The severity of rental costs only increases when you focus on those with lower incomes. A 2017 report from the Federal Reserve’s Board of Governors found that a “median renter in the lowest income quintile [those in the bottom 20% of income earned in the U.S.] pays 56 percent of monthly income on rent,” whereas the top quintile spends less than half of that proportion.

Let’s bring this all home with an example. In Chicago and the surrounding county of Cook, about 63.5% of renters in 2017 made less than 80% of the region’s median income. That’s almost 535,000 households out of 843,000, according to the Census Bureau’s American Community Survey. Additionally, about half of renters in Cook County that year were considered rent-burdened. (Data found and calculated here, in the Institute for Housing Studies report’s appendix and text, respectively.)

The pandemic and recession have made things worse

Obviously, housing is strongly tied to income. It’s expected that an economic downturn will affect housing, which is why the lackluster performance by the U.S. and states regarding housing assistance elicited dozens of pieces on the growing housing crisis.

Thanks to the CARES Act passed in March, we do have an eviction moratorium in place for those living in federally-subsidized housing. Unemployment benefits received a huge bump in possible payments; individuals also received a check for as much as $1,200. States and cities have enacted their own moratoria in addition to rent freezes.

Even with these measures in place, we’re treading water. According to the Census Bureau’s Household Pulse Survey, about half of the country experienced some form of loss in employment income as of mid-July; about 35% expect to lose income in the near future due to the pandemic.

The survey also found about a quarter of Americans are experiencing housing insecurity right now, and it’s easy to expect this to increase when you consider the cocktail of underlying conditions. Some renters have already reached that conclusion: Confidence in paying next month’s rent is also exceptionally high for Black and LatinX renters, according to the NLIHC. After all, the federal eviction moratoria and boost to unemployment benefits are set to expire later this month.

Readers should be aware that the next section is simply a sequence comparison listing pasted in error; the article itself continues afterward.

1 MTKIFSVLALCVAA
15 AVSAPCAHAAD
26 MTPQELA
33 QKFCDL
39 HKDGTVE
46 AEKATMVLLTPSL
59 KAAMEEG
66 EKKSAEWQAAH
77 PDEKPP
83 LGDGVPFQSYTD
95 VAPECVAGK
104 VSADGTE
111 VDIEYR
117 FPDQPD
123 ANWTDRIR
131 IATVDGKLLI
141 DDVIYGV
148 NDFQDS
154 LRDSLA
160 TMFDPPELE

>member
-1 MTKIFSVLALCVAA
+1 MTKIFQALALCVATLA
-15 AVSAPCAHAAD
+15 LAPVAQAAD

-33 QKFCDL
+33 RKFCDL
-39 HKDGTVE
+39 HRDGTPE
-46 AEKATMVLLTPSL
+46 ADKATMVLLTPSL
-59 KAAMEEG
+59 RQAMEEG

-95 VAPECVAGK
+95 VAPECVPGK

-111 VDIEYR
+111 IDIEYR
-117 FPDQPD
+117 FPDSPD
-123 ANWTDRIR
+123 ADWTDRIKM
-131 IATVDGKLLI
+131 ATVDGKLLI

Although the stimulus checks could be used for any expense, almost 40% of renters said they intended to use theirs for housing. The need is clearly high, especially for low-income renters as they’re more likely to be employed in sectors most vulnerable to this pandemic. And yet, the federal stimulus checks were a one-time disbursement.

States and cities are trying to brace for these services’ expiration, many rolling out their own direct assistance programs for rent and mortgage payments over the past few months. However, rollout for some programs has been pretty jumbled. Some also don’t seem up to task, like Virginia’s. The commonwealth’s program will spend $50 million in rent relief, but NLIHC projects Virginia needs to spend about $1.6 billion to cover the pandemic’s effects. If that sounds ridiculous to you, just wait till you see it graphed:

Anyway, enough with picking on Virginia, which like other states cannot devote much money to rent relief when there are dozens of other expenses to cover right now. In truth, they should not have to produce these programs in the first place—that’s on Congress.

There are plenty of ideas out there to address the upcoming eviction cliff, like renewing the boost to unemployment benefits. Many require more action from the federal government. In the meantime, the notion of an eviction tsunami is not so much “the sky is falling.” This is very real, right now as homeless shelters in New York City and California have reported a spike in need for their services.

Before the pandemic, many households in the U.S. experienced housing insecurity. Large portions of our communities are locked out of homeownership, but renting isn’t an escape from the high cost of housing. Under the current circumstances, things look dire as government support has stalled and looks to evaporate in the near future.